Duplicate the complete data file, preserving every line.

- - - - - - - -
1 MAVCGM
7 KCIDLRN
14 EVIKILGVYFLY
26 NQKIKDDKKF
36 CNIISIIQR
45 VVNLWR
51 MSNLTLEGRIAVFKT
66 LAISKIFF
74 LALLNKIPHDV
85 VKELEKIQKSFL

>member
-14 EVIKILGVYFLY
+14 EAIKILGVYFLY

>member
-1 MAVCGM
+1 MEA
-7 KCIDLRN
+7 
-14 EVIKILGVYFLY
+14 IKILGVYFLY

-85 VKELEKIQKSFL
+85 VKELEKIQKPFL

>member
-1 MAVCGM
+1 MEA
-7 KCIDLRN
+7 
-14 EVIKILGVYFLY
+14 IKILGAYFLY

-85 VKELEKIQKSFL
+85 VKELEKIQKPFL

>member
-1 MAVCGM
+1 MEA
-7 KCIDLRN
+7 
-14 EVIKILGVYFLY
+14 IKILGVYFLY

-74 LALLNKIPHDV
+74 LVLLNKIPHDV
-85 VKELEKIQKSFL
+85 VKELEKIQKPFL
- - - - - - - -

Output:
1 MAVCGM
7 KCIDLRN
14 EVIKILGVYFLY
26 NQKIKDDKKF
36 CNIISIIQR
45 VVNLWR
51 MSNLTLEGRIAVFKT
66 LAISKIFF
74 LALLNKIPHDV
85 VKELEKIQKSFL

>member
-14 EVIKILGVYFLY
+14 EAIKILGVYFLY

>member
-1 MAVCGM
+1 MEA
-7 KCIDLRN
+7 
-14 EVIKILGVYFLY
+14 IKILGVYFLY

-85 VKELEKIQKSFL
+85 VKELEKIQKPFL

>member
-1 MAVCGM
+1 MEA
-7 KCIDLRN
+7 
-14 EVIKILGVYFLY
+14 IKILGAYFLY

-85 VKELEKIQKSFL
+85 VKELEKIQKPFL

>member
-1 MAVCGM
+1 MEA
-7 KCIDLRN
+7 
-14 EVIKILGVYFLY
+14 IKILGVYFLY

-74 LALLNKIPHDV
+74 LVLLNKIPHDV
-85 VKELEKIQKSFL
+85 VKELEKIQKPFL